Dyna vs. Prolog By now you may see what we’re up to! Prolog has Horn clauses: a(I,K) :- b(I,J) , c(J,K). Dyna has “Horn equations”: a(I,K) += b(I,J) c(J,K). Like Prolog: Allow nested terms Syntactic sugar as long as lists, etc. Turing-complete Unlike Prolog: Charts, not backtracking! Compile efficient C++ classes Terms have values Some connections in addition to intellectual debts Deductive parsing schemata (preferably weighted) Goodman, Nederhof, Pereira, McAllester, Warren, Shieber, Schabes, Sikkel Deductive databases (preferably with aggregation) Ramakrishnan, Zukowski, Freitag, Specht, Ross, Sagiv, Query optimization Usually limited to decidable fragments, e.g., Datalog Theorem proving Theorem provers, term rewriting, etc. Nonmonotonic reasoning Programming languages Efficient Prologs (Mercury, XSB, ) Probabilistic programming languages (PRISM, IBAL ) Declarative networking (P2) XML processing languages (XTatic, CDuce) Functional logic programming (Curry, ) Self-adjusting computation, adaptive memoization (Acar et al.) Increasing interest in resurrecting declarative in addition to logic-based system specifications. Example: CKY in addition to Variations

McKay, Tim KGVY-AM Operations Manager www.phwiki.com

The CKY inside algorithm in Dyna using namespace cky; chart c; c[rewrite(“s”,“np”,“vp”)] = 0.7; c[word(“Pierre”,0,1)] = 1; c[sentence-length] = 30; cin >> c; // get more axioms from stdin cout c[goal]; // print total weight of all parses phrase(X,I,J) += rewrite(X,W) word(W,I,J). phrase(X,I,J) += rewrite(X,Y,Z) phrase(Y,I,Mid) phrase(Z,Mid,J). goal += phrase(“s”,0,sentence-length). Visual debugger: Browse the proof as long as est Visual debugger: Browse the proof as long as est

Parameterization rewrite(X,Y,Z) doesn’t have to be an atomic parameter: urewrite(X,Y,Z) = weight1(X,Y). urewrite(X,Y,Z) = weight2(X,Z). urewrite(X,Y,Z) = weight3(Y,Z). urewrite(X,Same,Same) = weight4. urewrite(X) += urewrite(X,Y,Z). % normalizing constant rewrite(X,Y,Z) = urewrite(X,Y,Z) / urewrite(X). % normalize phrase(X,I,J) += rewrite(X,W) word(W,I,J). phrase(X,I,J) += rewrite(X,Y,Z) phrase(Y,I,Mid) phrase(Z,Mid,J). goal += phrase(“s”,0,sentence-length). Related algorithms in Dyna Viterbi parsing Logarithmic domain Lattice parsing Incremental (left-to-right) parsing Log-linear parsing Lexicalized or synchronous parsing Binarized CKY Earley’s algorithm phrase(X,I,J) += rewrite(X,W) word(W,I,J). phrase(X,I,J) += rewrite(X,Y,Z) phrase(Y,I,Mid) phrase(Z,Mid,J). goal += phrase(“s”,0,sentence-length). Related algorithms in Dyna phrase(X,I,J) += rewrite(X,W) word(W,I,J). phrase(X,I,J) += rewrite(X,Y,Z) phrase(Y,I,Mid) phrase(Z,Mid,J). goal += phrase(“s”,0,sentence-length). Viterbi parsing Logarithmic domain Lattice parsing Incremental (left-to-right) parsing Log-linear parsing Lexicalized or synchronous parsing Binarized CKY Earley’s algorithm max= max= max=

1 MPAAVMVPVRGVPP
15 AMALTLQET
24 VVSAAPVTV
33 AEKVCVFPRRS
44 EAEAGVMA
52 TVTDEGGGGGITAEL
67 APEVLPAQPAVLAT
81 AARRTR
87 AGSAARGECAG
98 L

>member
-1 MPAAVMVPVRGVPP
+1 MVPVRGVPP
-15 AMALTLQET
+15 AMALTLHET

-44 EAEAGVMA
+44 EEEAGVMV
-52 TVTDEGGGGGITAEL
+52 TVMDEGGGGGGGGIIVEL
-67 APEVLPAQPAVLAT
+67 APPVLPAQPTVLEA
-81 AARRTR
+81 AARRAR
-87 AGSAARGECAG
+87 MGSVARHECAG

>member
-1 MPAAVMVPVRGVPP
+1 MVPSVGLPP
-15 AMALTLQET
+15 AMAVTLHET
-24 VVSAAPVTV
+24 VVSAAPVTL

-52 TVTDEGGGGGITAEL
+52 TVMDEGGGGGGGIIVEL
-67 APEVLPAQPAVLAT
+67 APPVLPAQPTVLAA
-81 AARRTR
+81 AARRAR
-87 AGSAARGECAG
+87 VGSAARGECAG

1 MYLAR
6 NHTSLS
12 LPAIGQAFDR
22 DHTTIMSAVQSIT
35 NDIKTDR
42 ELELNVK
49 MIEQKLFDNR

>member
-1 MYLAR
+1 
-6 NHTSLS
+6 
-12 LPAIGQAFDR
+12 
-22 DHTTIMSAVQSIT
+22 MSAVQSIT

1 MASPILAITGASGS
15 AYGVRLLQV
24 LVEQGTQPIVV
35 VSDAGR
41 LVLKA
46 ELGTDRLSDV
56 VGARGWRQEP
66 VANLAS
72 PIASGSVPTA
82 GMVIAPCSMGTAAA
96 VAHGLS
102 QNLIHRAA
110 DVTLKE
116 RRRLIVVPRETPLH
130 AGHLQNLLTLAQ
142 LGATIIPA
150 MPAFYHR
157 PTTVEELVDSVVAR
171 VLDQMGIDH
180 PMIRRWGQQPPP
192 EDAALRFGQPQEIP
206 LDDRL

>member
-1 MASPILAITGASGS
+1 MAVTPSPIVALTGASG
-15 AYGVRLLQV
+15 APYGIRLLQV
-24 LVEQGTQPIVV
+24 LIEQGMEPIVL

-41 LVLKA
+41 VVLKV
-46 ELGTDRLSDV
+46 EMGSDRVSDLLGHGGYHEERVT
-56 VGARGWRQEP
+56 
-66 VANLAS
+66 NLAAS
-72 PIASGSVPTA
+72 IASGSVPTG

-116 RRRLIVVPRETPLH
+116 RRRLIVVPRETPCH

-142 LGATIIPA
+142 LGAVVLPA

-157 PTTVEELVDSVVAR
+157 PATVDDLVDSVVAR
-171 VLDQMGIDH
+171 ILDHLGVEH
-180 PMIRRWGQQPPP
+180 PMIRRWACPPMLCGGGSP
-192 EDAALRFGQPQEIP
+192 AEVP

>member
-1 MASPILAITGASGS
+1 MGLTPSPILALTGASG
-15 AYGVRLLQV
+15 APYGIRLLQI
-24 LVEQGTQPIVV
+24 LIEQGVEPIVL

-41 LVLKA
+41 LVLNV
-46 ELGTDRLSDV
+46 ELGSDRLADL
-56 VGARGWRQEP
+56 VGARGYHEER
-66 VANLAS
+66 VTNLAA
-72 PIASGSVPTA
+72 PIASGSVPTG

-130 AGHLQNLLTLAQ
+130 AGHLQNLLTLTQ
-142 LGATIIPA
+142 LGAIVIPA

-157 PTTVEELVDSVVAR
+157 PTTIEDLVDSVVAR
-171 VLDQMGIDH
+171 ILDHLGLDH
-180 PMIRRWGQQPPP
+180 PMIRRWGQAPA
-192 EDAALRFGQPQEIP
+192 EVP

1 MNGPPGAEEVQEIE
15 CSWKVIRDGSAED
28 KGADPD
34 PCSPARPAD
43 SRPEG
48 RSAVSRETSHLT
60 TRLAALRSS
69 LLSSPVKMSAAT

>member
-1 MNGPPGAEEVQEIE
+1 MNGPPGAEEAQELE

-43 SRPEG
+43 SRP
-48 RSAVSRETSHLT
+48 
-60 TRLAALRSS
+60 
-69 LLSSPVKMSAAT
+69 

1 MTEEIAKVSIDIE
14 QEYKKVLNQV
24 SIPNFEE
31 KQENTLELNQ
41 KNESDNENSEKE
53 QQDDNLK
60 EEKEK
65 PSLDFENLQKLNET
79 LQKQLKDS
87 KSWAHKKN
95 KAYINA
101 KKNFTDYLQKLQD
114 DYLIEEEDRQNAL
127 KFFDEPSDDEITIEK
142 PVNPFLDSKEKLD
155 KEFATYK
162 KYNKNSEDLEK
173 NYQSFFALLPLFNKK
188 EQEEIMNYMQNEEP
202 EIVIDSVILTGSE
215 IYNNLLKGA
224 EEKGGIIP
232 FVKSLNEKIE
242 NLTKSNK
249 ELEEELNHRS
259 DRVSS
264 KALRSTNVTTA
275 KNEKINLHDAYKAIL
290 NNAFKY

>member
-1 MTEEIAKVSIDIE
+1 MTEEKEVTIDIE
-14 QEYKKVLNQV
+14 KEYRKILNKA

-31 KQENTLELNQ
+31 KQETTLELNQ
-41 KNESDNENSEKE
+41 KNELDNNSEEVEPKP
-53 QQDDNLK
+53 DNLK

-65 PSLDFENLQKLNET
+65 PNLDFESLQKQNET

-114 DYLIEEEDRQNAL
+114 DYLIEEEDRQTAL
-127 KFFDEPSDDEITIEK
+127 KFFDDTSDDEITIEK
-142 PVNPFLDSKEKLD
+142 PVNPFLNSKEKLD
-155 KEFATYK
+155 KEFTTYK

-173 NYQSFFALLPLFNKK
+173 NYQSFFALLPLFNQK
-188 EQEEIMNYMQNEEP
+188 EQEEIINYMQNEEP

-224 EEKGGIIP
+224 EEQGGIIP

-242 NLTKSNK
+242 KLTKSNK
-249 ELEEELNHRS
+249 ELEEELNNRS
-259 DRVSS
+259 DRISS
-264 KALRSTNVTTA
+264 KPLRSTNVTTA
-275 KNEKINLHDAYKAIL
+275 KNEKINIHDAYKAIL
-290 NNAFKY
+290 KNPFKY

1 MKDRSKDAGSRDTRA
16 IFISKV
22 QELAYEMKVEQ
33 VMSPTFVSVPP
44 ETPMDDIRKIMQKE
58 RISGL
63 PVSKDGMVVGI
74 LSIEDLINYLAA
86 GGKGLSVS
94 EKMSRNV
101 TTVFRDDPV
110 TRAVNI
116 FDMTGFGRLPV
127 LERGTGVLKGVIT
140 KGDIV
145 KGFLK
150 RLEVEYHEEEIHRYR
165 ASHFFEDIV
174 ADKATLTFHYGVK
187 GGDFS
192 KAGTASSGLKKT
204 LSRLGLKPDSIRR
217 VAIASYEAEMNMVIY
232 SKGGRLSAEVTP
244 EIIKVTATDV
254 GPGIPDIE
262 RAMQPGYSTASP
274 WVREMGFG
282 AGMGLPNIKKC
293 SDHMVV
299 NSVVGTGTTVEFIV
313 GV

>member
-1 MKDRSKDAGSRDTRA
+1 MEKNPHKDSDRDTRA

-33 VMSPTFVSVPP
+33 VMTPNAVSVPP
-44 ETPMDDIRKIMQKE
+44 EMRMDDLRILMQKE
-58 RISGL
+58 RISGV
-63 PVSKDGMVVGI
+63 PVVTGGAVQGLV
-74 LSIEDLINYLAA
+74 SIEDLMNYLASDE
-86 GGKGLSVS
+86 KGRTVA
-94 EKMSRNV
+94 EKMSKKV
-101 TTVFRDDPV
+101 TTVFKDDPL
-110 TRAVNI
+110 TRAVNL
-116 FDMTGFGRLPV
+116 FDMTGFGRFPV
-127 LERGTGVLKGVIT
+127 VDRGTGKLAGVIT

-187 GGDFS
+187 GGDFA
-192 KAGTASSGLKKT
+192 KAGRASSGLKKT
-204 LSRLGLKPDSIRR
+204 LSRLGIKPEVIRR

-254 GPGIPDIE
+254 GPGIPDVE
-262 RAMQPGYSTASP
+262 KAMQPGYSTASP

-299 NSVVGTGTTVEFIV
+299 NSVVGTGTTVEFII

To Sum Up Contrastive Estimation means picking your own denominator as long as tractability or as long as accuracy (or, as in our case, as long as both). Now we can use the task to guide the unsupervised learner It’s a particularly good fit as long as log-linear models: with max ent features unsupervised sequence models all in time as long as ACL 2006. (like discriminative techniques do as long as supervised learners).

McKay, Tim Operations Manager

McKay, Tim is from United States and they belong to KGVY-AM and they are from  Green Valley, United States got related to this Particular Journal. and McKay, Tim deal with the subjects like Music

Journal Ratings by Kettering University (GMI)

This Particular Journal got reviewed and rated by Kettering University (GMI) and short form of this particular Institution is US and gave this Journal an Excellent Rating.